The ground level of the earth had been relegated now to mostly liquor stores and casinos, with the occasional scuzzy hotel or loan company.
She was pushed forward with the deceleration as the car paused at a yellow light. How she hated yellow. It turned red as the car came to a controlled stop and a group of pedestrians crossed in front of them. All the people who lived on the surface dressed in green – an ironic jab. They made no appearance of propriety, staring as they walked by. Only their eyes showed over their white masks, the looks they gave a mélange of anger and disdain. They all had caramel skin and black eyes, all the same color from mingling their genetics into a puddle of mud. The Cloudlings, as the fortunate were known, had almost exclusively white blonde hair and blue eyes – the overwhelming preference of genetic selection.
She had a habit. She counted the green suits whenever she traveled. One-two-three… eighteen… twenty-five… The light turned yellow again, indicating an imminent turn to green, and the last of the pedestrians entered the crosswalk. Among them, a woman in pink — number twenty-seven. She watched the women make her way in front of the car, her pregnant belly illuminated in the headlights. At that moment, a flash of lightning and a crack of thunder caused the sky to open up. In an instant the windshield was a blur, obscuring her view until the sensors activated and she saw the woman disappear into the thickening smog, one hand held protectively over her stomach.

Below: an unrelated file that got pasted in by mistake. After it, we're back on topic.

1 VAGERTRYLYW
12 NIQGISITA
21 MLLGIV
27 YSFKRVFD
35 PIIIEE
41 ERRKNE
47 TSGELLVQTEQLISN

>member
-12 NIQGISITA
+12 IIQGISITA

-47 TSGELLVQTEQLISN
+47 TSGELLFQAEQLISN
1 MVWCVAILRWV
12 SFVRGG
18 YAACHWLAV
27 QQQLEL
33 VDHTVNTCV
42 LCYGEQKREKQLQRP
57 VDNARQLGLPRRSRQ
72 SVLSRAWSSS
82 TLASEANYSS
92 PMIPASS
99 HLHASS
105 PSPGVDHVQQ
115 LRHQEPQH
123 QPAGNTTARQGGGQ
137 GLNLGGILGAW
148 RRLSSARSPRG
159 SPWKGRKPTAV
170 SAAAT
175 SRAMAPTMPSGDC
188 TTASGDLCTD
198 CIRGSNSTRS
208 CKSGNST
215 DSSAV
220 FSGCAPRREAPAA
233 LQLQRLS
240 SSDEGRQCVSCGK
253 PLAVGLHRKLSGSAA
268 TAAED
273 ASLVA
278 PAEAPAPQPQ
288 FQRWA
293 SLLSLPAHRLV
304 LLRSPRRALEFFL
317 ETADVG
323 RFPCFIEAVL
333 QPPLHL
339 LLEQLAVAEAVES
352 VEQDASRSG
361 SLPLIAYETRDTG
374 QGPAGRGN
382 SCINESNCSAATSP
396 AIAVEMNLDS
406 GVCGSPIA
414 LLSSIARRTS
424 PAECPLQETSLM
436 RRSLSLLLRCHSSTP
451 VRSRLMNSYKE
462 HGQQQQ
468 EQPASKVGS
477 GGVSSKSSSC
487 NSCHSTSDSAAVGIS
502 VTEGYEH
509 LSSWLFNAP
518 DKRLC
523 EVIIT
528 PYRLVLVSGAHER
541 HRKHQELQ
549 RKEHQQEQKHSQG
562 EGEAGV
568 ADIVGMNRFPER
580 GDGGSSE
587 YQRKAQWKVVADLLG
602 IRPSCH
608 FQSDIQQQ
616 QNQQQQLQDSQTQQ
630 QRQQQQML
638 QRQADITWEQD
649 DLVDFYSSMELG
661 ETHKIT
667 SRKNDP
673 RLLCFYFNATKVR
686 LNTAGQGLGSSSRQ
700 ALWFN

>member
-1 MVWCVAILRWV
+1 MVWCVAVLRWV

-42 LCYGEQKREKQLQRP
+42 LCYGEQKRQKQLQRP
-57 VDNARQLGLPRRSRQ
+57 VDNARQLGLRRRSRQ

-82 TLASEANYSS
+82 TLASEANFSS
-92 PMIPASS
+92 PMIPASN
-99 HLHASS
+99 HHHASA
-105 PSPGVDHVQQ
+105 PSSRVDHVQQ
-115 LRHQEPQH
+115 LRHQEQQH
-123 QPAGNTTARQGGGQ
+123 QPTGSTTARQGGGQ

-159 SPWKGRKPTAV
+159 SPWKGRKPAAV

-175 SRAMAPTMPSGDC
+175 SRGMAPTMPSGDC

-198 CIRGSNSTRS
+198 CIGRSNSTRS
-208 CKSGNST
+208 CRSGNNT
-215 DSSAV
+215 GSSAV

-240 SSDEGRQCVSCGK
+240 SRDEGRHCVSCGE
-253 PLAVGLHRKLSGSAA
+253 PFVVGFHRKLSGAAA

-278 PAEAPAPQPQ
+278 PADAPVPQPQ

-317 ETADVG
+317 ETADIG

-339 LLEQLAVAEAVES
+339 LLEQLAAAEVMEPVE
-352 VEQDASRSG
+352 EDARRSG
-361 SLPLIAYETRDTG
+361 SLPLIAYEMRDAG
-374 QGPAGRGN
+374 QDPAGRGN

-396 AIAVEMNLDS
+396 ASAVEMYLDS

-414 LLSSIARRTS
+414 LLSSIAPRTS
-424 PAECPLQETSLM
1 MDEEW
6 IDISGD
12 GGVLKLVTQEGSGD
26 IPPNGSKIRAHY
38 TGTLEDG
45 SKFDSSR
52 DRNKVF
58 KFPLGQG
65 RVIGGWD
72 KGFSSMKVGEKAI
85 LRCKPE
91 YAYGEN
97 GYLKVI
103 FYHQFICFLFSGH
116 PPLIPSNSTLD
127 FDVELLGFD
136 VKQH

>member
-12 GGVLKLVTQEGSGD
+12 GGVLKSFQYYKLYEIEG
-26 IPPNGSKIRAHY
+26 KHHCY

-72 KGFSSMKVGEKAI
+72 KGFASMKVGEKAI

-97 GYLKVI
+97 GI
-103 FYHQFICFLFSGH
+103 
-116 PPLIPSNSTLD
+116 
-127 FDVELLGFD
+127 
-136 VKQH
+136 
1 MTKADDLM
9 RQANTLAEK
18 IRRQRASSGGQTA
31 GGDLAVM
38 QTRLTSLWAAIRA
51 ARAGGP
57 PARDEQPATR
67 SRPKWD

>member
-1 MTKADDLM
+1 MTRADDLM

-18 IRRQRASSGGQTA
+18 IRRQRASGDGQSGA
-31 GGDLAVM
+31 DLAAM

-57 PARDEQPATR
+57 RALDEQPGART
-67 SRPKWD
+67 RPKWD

“Shit” Hano cursed softly as the control panel surged white. “We lost power,” he reached for the wheel, guiding the car across the intersection through the green light, his boot hovering over the accelerator. “Damn storms. They claim they don’t affect the performance, but this is the third time this month.”
“I know,” she said, patting his hand and smiling as the rain beat the dusty ground into pools of sludge. “But you’re a good driver.”
“So,” he took her momentary kindness as an opening, “I know you would rather be anywhere else tonight, but he’s my boss.”
“I know.” She didn’t need his pity.
She went back to counting. She was up to eighty-nine when they entered the garage of the building. An oxygen filter switched on with a low reverberation as they were lifted. When they reached the top, they stopped abruptly. After a calculated pause, they began to rotate. Finally, a door opened and a parking space was revealed.